Benjamin Lee Whorf papers 1898-1971


Benjamin Lee Whorf papers, 1898-1971

Benjamin Lee Whorf papers 1898-1971

The papers consist of correspondence; writings on linguistics, science and religion; miscellaneous biographical material; and lantern slides. Nearly three-fourths of the papers consist of Benjamin Whorf's writings on linguistics, including drafts of published works, unpublished manuscripts, research notes on his trip to Mexico in 1930 and on Hebrew, Maya, Hopi and other languages. Also included are articles by others, chiefly on Indian languages. The correspondence, which is entirely professional, includes Franz Boas, Frans Blom, Clyde Kluckhohn, Alfred Kroeber, J. Alden Mason, Edward Sapir, Herbert Spinden, Alfred M. Tozzer, George L. Trager and Charles F. Voegelin.

9.5 linear feet (23 boxes)


Related Entities

There are 35 Entities related to this resource.

Massachusetts Institute of Technology (corporateBody)

The Department of General Studies at the Massachusetts Institute of Technology (MIT) did not officially exist until 1882. Courses in general studies were offered as early as 1865, when the MIT Catalog offered a curriculum option called the Course in Science and Literature. At that time, all regular MIT students were required to take “general studies” classes from the Course in Science and Literature, in addition to English, history, and modern languages. In 1882 the Course in Scienc...

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Torrey, Charles Cutler, 1863-1956 (person)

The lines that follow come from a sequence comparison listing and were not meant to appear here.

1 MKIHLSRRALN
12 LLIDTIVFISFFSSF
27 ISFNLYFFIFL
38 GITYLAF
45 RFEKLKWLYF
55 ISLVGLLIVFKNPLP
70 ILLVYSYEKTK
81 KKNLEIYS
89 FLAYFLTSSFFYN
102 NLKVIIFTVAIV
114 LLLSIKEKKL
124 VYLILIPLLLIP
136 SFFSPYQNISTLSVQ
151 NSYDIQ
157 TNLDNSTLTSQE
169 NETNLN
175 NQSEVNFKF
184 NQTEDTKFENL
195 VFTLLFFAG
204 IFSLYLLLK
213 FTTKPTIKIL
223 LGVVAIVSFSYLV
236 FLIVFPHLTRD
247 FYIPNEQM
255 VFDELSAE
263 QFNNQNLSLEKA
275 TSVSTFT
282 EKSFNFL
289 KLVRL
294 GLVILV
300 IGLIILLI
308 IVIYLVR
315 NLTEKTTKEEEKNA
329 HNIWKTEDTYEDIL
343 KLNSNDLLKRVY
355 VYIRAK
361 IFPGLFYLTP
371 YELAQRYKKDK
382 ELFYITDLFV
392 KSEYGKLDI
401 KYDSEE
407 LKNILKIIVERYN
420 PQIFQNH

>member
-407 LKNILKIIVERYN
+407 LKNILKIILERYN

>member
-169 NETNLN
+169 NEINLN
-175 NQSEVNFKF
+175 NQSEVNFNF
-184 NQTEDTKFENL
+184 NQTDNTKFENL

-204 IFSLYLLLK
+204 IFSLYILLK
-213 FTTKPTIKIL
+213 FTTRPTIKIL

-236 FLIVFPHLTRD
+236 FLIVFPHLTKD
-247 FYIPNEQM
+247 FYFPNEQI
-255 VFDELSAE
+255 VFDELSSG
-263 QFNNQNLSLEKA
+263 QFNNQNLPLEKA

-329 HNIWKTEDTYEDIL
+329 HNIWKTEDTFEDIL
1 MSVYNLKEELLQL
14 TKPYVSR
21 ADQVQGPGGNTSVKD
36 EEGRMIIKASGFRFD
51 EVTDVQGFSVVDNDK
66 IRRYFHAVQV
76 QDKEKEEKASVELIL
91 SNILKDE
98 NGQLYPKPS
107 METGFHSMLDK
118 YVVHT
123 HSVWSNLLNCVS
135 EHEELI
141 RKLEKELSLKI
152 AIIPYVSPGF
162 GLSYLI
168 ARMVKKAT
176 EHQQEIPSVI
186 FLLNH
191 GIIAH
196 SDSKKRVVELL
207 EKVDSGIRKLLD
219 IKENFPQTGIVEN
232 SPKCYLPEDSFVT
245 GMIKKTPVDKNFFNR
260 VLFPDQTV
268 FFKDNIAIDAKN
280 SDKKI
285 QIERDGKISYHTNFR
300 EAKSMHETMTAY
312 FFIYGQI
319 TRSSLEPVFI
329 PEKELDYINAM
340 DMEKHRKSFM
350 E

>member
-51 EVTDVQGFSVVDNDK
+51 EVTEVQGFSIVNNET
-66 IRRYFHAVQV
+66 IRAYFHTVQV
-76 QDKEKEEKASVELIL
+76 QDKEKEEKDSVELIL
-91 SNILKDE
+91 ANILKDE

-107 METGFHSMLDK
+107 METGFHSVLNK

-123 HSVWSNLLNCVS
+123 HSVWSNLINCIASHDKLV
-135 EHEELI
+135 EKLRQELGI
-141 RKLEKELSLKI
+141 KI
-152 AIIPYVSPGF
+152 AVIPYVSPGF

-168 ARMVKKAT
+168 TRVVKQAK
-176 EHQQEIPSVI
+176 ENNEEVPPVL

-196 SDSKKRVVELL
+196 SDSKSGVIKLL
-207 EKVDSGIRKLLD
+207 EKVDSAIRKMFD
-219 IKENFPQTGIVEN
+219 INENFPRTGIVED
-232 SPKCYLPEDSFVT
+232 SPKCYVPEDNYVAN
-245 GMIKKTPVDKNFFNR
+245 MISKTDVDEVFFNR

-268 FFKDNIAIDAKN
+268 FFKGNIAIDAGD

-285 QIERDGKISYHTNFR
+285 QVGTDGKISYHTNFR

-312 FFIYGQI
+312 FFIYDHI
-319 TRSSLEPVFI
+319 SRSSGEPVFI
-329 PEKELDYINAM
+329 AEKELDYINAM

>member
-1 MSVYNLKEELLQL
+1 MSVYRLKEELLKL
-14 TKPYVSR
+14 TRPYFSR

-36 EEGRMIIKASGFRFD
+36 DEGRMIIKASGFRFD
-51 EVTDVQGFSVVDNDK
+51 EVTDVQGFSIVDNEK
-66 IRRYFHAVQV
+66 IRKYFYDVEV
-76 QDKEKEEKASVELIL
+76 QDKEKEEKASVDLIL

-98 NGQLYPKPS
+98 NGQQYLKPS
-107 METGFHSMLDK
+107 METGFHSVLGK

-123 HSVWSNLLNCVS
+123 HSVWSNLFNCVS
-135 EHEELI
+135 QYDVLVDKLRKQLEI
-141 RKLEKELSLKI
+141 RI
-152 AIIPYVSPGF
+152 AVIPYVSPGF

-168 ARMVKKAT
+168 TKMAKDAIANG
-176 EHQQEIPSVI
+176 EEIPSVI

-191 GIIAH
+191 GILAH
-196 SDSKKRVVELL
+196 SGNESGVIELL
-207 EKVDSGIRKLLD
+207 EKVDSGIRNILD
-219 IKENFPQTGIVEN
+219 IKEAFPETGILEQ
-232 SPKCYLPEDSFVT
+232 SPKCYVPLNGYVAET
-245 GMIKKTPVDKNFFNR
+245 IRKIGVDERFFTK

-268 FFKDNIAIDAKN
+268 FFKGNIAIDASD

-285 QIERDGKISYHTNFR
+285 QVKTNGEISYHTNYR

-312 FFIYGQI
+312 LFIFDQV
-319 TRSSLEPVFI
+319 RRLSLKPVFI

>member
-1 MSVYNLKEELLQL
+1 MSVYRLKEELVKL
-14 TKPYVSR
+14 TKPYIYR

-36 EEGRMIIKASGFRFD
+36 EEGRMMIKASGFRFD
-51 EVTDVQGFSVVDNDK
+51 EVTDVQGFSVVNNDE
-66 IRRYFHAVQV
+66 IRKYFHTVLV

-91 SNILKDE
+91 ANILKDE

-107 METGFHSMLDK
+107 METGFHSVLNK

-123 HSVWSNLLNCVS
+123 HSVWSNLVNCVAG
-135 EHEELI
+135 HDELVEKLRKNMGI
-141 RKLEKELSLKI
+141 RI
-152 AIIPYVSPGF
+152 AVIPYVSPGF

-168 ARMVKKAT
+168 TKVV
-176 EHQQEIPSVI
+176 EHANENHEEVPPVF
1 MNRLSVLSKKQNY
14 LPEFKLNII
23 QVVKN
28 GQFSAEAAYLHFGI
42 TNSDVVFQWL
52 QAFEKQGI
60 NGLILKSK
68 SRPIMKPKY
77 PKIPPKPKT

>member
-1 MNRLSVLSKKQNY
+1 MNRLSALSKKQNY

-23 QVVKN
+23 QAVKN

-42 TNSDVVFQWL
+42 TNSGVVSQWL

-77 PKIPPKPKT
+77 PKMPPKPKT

Carnegie Institution of Washington. (corporateBody)

Mason, Gregory, 1889- (person)

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Haas, Mary R. (Mary Rosamond), 1910-1996 (person)

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Voegelin, C. F. (Charles Frederick), 1906-1986 (person)

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Sapir, Edward, 1884-1939 (person)

American anthropologist and linguist. From the description of Yana field notes: holographs, 1907. (University of California, Berkeley). WorldCat record id: 227536942 ...

Lesher, Robert A. (person)

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Yale University. Office of the Secretary (corporateBody)

George Frederick Gundelfinger (1884 – 1974) graduated from the Sheffield Scientific School in 1906. He received a Ph.D. in Mathematics from Yale in 1909, and served as a professor of Mathematics from 1909 – 1913. After leaving Yale, Gundelfinger taught at several other institutions before retiring to Pennsylvania. He began a campaign to improve the morality of Yale men through his publication, "The New Fraternity." He was prolific and frequently mailed his works to the student body and admin...

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